Private Language and the Greatest Scandal of Philosophy
– Essay By Pheroze Wadia, Emeritus Professor of Philosophy, Rutgers University –
Immanuel Kant thought that the greatest scandal of philosophy was that to his day no one had ever produced a rational proof for the existence of the external world. More on this at the end of this short article…
A little while before this pandemic hit us, I was fortunate enough to see a wonderful play off-off Broadway dealing with Ludwig Wittgenstein and Bertrand Russell. Toward the end of the play, one of the characters, G. E. Moore, I think, accuses Wittgenstein of denying the existence of an inner life for human beings because of his so called private language argument. In other words, he characterizes Wittgenstein as being some sort of extreme behaviorist. I believe this accusation to be totally false. Wittgenstein never denied the existence of an inner life to human persons. What he did deny was the possibility of a language – the so called private language – that applies to just one person’s inner experiences and that can be understood only by that one person and no one else. He denied its existence on the grounds that if only one person was the arbiter of the rules, definitions etc. of such a language there would be no rules or definitions and indeed no language. If only one person can possibly decide what is right and wrong in regard to such a language – if it is all regulated by her single will – there can be no rules and no language. Rules by very definition must be independent of a person’s will.
The analogy here, though I am not sure if any one has ever drawn it, is with the Euthyphro argument developed by Plato in the eponymous dialogue. I will skip centuries to Leibniz’s modern characterization of the dilemma: Is something good and just because God wills it, or is it good and just in itself and therefore God wills it. If the former, and God is the sole arbiter of the good and just then the good and just are arbitrary. As are all moral rules, if they can change hither and thither at His mere whim (oops, sorry, will.) And so there would be no morality at all.
On a lighter note, I was once engaged in a discussion about the Ten Biblical Commandments with one of those ubiquitous urban side walk preacher/theologians— actually this one some of you New York City denizens might remember sitting at the Times Square metro station surrounded by placards covered with quotations from the Bible. At an appropriate moment I brought up the Euthyphro dilemma and he said, “My dear Sir, my God is no flighty God who frequently changes his mind.” And then with great emphasis he repeated something I have often seen on bumper stickers: “My God keeps his promises!” Spotting my gotcha moment, I said, “So your God after all is not all powerful.” Confused he asks, “Why?” And I reply, “Because he is under the thumb of one of the most fundamental of moral rules: Thou shall keep thy promises!” He looked at me puzzled and at the same time triumphant and said, “You philosophers, all you can do is confuse people.” Socrates to the sophist! And I withdrew with my tail between my legs!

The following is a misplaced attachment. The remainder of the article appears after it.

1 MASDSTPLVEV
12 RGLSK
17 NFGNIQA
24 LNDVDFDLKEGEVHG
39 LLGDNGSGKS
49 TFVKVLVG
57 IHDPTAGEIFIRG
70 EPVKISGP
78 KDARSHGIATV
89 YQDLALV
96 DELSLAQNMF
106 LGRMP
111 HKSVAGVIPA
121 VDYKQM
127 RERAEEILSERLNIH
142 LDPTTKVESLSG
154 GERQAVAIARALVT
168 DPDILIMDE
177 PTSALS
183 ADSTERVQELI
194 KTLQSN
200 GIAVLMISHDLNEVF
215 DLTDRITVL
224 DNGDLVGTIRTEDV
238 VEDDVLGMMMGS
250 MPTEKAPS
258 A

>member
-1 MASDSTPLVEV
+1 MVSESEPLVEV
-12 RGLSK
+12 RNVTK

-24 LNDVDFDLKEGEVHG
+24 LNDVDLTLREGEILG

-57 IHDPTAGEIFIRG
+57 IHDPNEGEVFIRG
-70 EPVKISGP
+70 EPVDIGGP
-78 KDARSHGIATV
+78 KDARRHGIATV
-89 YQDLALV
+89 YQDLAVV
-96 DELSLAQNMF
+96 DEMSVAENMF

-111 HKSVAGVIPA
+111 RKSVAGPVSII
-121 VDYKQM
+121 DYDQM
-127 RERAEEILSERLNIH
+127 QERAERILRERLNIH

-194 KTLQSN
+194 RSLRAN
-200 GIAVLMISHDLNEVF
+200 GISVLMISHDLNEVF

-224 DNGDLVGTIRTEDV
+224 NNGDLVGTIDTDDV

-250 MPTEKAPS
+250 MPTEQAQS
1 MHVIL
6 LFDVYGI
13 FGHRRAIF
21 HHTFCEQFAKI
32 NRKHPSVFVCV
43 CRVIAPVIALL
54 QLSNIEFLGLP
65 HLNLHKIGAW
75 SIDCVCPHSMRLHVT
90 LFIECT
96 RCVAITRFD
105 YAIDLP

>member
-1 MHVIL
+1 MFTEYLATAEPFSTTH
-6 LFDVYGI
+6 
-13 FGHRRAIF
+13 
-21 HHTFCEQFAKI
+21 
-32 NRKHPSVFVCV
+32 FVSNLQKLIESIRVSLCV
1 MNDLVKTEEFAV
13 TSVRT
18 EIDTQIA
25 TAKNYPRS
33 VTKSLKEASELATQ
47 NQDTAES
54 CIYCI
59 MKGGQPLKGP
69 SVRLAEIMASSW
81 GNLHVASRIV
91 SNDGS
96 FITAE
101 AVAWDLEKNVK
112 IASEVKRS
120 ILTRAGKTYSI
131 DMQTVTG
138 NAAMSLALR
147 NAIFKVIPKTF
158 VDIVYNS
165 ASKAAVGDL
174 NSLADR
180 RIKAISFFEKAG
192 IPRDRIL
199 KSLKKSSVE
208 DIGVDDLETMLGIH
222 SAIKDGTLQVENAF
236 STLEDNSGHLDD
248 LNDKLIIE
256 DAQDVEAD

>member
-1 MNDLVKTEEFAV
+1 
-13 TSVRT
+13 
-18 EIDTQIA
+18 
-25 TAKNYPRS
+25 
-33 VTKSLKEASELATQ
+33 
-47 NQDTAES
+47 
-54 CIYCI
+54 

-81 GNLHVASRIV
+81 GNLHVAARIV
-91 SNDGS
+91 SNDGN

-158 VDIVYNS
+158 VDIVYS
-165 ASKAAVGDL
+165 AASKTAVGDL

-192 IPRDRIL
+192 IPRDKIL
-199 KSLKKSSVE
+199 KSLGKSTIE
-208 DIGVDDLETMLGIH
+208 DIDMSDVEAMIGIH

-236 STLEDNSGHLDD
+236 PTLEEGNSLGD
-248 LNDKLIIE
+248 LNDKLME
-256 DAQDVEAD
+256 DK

But when I have presented my simple version of the private language argument to philosophy friends, their usual repost never fails to remind me of my sidewalk theologian: If the speaker of the private language in question remains consistent throughout its use there is no reason she cannot have a functioning language. I have to remind them that the rule of consistency is as fundamental to language as the rule of promise keeping is to morality and if it can be broken at will it’s no rule at all!
So where do we go from here? Say it’s established that a so-called private language is not possible, but we do have a functioning public language; how is the latter possible? It is possible only if its rules etc. are not arbitrary, i.e. not dependent on the whim of a single person. The only candidate for this is convention. For a public language to be at all possible, the least that is necessary is that there must be at least two persons in the external world who agree on the use of rules and definitions in such a language. A single person cannot change rules or whatever by fiat herself in such a language but must reach out to that other (and more?) and they must agree together before any change is effected!* But there does exist such a public language. Ergo, there are at least two persons in the external world, and, what is more, THE EXTERNAL WORLD EXITSTS! Good old Kant need not roll in his grave any more on that account!
* For years I have been trying to replace the monstrosity, ‘butterfly’, in the English language with the onomatopoeic, ‘flutterfly’, a word more in tune with how this beautiful little creature is referred to in most other languages. This change will not happen unless other English speakers agree and so far to my chagrin they have refused to go along!
Dr. Pheroze Wadia is originally from Mumbai, India, and immigrated to the US in 1962, where he pursued a PhD in Philosophy at NYU, where he met his wife, Judy, a multidisciplinary artist who was famed in the tri-state area for her large-scale mosaics. He has published widely in philosophy and religious studies, most notably on David Hume and A. J. Ayer, and his greatest interest outside of that discipline lies in film studies. He is a quintessential New York man-about-town, known far and wide in cinema houses and off-Broadway communities. He retired from teaching in 2004 and resides in Weehawken, NJ.